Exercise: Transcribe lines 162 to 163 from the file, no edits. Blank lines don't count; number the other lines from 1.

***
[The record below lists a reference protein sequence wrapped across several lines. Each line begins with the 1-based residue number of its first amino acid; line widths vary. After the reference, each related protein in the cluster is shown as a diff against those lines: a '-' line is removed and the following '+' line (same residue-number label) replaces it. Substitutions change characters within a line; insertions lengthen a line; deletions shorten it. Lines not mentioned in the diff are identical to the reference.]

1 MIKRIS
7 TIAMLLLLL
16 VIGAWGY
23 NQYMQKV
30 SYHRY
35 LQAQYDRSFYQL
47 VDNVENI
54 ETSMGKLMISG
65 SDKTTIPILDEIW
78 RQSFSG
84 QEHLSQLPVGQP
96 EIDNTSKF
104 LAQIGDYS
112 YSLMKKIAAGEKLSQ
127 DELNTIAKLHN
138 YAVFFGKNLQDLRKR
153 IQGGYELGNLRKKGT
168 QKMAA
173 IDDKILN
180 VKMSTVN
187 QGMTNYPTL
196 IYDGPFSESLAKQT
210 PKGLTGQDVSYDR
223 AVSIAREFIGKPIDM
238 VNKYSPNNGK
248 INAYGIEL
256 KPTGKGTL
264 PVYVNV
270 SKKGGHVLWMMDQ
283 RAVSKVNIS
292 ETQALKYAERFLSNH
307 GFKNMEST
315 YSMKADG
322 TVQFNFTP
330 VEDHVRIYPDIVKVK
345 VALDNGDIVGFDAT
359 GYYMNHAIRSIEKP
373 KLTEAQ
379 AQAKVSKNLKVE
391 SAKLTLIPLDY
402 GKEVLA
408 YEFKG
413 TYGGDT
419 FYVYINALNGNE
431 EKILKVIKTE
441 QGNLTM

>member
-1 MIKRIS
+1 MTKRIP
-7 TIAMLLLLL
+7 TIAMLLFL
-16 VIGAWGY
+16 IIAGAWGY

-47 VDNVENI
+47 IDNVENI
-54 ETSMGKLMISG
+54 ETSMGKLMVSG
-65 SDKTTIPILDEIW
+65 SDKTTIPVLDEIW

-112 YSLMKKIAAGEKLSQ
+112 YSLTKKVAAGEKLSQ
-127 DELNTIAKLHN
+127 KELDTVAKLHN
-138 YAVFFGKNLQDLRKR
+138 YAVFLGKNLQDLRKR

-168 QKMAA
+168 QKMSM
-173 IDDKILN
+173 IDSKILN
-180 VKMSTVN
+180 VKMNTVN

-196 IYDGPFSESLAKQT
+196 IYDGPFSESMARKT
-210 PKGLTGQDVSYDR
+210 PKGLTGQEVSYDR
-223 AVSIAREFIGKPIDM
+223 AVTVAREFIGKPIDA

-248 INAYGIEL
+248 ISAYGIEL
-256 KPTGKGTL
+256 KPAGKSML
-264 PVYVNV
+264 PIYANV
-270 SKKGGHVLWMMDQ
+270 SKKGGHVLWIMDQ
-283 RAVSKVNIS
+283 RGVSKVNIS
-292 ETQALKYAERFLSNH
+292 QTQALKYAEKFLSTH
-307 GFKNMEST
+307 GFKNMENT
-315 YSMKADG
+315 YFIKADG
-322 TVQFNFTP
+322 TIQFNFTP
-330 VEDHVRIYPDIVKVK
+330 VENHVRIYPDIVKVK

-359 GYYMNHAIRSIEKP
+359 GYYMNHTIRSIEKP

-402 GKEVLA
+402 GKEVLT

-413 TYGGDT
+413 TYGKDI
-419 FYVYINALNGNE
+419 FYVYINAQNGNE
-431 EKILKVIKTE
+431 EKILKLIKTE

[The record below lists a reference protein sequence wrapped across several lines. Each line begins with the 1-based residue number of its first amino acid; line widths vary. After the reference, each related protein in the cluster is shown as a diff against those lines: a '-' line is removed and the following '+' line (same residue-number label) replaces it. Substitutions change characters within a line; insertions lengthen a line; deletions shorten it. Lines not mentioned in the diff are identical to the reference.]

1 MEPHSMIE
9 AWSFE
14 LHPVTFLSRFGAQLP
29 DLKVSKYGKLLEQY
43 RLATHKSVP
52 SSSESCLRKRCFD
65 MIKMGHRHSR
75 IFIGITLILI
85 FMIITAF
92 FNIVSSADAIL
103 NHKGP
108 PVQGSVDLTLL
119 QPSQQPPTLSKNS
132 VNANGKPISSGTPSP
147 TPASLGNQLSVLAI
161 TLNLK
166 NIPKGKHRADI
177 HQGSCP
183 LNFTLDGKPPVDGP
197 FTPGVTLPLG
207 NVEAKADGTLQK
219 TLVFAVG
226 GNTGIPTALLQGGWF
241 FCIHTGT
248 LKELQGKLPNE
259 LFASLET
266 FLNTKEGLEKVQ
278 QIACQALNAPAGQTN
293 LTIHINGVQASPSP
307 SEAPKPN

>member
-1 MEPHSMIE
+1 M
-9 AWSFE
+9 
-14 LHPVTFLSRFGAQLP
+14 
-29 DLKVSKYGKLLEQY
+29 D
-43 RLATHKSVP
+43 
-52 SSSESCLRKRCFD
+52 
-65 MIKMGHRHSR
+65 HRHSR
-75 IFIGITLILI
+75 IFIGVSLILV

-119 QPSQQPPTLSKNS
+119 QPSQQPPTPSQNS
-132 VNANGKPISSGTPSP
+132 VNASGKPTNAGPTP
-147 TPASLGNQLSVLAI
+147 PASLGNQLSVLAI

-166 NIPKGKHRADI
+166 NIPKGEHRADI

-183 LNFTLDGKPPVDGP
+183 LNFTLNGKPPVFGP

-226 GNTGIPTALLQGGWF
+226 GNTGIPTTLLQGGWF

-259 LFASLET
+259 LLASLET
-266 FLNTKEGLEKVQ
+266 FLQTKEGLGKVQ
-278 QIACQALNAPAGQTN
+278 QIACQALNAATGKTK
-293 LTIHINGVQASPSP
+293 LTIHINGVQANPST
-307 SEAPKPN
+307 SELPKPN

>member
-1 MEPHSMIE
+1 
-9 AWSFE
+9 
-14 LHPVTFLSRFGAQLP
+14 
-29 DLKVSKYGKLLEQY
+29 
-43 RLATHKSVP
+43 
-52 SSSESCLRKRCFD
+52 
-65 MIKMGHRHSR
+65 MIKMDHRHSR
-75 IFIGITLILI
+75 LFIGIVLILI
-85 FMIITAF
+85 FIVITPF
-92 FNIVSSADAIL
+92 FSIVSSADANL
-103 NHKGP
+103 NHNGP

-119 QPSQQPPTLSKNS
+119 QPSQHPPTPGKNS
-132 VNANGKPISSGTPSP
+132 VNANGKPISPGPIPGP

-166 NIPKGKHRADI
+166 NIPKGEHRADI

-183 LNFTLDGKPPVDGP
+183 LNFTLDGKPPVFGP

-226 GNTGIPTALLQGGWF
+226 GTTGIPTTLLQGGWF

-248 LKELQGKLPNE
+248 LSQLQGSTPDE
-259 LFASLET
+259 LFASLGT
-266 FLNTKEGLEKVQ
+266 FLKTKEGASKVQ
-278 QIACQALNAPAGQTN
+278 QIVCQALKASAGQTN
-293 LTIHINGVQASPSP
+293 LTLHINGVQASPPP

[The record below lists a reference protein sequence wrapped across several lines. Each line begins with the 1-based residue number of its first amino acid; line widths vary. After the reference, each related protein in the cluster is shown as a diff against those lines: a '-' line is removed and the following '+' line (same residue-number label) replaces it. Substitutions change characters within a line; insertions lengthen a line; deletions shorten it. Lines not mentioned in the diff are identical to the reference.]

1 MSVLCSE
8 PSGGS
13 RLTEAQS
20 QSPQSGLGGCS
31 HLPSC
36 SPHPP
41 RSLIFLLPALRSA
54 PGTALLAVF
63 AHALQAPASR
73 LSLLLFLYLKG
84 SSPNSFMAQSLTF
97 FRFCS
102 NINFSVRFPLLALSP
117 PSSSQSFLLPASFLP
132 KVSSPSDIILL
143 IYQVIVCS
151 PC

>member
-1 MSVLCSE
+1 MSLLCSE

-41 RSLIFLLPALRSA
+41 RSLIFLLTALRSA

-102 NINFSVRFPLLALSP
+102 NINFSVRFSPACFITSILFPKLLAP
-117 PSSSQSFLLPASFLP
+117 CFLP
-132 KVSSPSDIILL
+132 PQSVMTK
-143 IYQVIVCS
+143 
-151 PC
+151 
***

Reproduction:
+147 PASLGNQLSVLAI

-166 NIPKGKHRADI